Yesterday, as planned, all of the artists at Chateau Orquevaux hopped into cars and headed convoy-style to shop a couple of brocantes.
We browsed stalls and soaked in the jumble. The difference between a brocante and a typical western garage sale is that at a brocante you can find a tool or piece of art from the early 1800’s next to a Limoges tea set, next to a made in China plastic toy.
I found an ancient pair of reading glasses, some traditional French linens, some lovely buttons and tin of old papers with which to collage. When I got back to the chateau I found it quite disturbing that the tin contained relics of a deceased man’s life. Letters, passports, pictures, readers, a pill case with a pill still in it, and his obituary. This was the detritus of a life, the things one saves. Private things that shouldn’t be sold at a garage sale, but apparently at a brocante, might turn up. I sat with this tin a long while at the Chateau. I know the face and name of the divorced man, and I know the faces and names of his children. I felt called on to paint him, in forgiveness for inadvertently purchasing his personal remnants. I may choose not to collage his paperwork, I don’t know yet. The bonfire last night seemed to be calling for him but I wasn’t ready to let it go. I’ll figure it out.
I’m happy with the linens. They’re in great shape and will become surfaces for art. Except the red striped towels. I bought them for that but their value lies someplace else. They are heavy, whole, and still meant for the kitchen.
Finished at the brocante and feeling a thirst and hunger, we drove into central Joinville. This is a picturesque town with shops, a cafe or two and a bakery. The baguettes and croissants here are so light and buttery that it is no wonder they are a French staple! We made our way past the bakery, however, and into a Bar/Restaurant for a delicious lunch. I had a crepe filled with goat cheese and fresh basil. Honey was drizzled on top and it was accompanied by a small salad. Heaven! And a new use for honey. Honey and soft goat cheese are perfection together.
After cafe creme we walked up and into the church. It was built in 1544 and is quite remarkably. The ceilings gave it a Roman feel, the stained glass added colour and story, the statue of Mary provided gentleness, and the angel striking down from the heavens contacted that. A turn and a walk toward the back of the church showed off the magnificent organ pipes and a relief that was carved in 1567. My goodness, belief has power! I would say that the church was just as artfully beautiful as it was awesomely fearsome.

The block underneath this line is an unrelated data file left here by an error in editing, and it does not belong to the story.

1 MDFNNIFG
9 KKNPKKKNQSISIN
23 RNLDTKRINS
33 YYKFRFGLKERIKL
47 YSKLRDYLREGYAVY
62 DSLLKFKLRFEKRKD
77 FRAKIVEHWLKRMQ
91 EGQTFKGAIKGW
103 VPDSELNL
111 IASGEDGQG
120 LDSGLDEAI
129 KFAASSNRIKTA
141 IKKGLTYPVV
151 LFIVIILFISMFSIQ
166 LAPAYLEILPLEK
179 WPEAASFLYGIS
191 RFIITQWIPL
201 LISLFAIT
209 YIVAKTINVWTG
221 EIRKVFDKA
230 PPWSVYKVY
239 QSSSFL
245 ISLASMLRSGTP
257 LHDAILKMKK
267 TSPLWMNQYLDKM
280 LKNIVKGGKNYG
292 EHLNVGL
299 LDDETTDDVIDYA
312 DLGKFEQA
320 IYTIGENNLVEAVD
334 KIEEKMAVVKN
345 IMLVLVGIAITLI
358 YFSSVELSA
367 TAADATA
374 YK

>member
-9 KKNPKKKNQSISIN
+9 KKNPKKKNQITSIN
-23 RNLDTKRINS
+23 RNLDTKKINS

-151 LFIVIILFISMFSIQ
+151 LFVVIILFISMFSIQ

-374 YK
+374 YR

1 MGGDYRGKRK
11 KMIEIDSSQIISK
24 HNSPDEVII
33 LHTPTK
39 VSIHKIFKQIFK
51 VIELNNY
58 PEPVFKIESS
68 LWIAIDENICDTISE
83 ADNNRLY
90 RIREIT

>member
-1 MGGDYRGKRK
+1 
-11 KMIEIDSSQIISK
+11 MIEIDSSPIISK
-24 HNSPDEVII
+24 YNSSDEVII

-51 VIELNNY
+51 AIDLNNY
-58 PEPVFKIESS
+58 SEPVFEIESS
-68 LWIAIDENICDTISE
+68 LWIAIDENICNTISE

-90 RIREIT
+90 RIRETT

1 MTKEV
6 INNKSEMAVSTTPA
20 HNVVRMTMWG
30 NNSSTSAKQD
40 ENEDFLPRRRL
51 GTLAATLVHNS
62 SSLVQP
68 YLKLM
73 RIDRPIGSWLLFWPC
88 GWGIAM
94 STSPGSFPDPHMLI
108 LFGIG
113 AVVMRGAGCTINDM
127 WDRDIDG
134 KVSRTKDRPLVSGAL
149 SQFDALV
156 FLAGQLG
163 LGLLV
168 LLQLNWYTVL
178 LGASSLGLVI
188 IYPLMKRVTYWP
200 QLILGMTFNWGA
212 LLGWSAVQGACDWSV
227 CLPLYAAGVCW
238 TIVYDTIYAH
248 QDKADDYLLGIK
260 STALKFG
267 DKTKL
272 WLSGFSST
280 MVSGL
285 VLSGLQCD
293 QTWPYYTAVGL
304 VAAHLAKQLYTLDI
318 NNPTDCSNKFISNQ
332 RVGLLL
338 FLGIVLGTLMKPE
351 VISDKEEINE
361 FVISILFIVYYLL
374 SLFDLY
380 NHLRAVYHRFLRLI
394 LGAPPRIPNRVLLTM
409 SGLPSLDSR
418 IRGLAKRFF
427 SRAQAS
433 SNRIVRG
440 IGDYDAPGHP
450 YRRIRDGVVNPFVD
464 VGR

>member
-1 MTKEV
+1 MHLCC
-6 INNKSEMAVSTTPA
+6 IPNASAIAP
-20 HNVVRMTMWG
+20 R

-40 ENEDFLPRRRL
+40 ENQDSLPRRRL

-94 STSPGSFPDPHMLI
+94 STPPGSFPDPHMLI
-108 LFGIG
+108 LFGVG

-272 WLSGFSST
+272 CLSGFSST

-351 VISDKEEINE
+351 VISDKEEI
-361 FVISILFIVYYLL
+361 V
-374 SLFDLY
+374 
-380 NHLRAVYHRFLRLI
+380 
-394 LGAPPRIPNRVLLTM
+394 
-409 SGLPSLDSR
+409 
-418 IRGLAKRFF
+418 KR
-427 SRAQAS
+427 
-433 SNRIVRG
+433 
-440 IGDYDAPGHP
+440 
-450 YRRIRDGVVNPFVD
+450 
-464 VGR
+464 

Next up was a stop at the Poisson Karsts. After so much rain it was a surprise to see how dry this particular area was. The area is a winding drive up a narrow road (that is a thing here) before a quick walk to view the karsts. Karsts have something to do with springs underground drainage, caves, limestone, and calcium. I wasn’t able to figure out much about what I was seeing because of my lack of French but I could see what looked to be caverns. I also noticed that mountain bikers had shaped and enjoyed the terrain.
There is so much to explore here in just this small corner of France!
We ended the day with a bonfire at the front of the chateau. With the river and falls behind me, I could imagine the ocean sounds I’m used to for a minute. This place, has a different beauty than the ocean, mountains and forests I know. It has the accessible remnants of a very human history. It has rivers in canals, green rolling hills, and forests of young growth. It is alive despite it’s patina.
I enjoyed this adventure with you, Sherri…felt like I was there with you…Thanks for sharing this wonderful adventure…keep enjoying all of it ..love you and miss you..Mom xoxx
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It’s fun to see France through your
eyes. Thanks for sharing.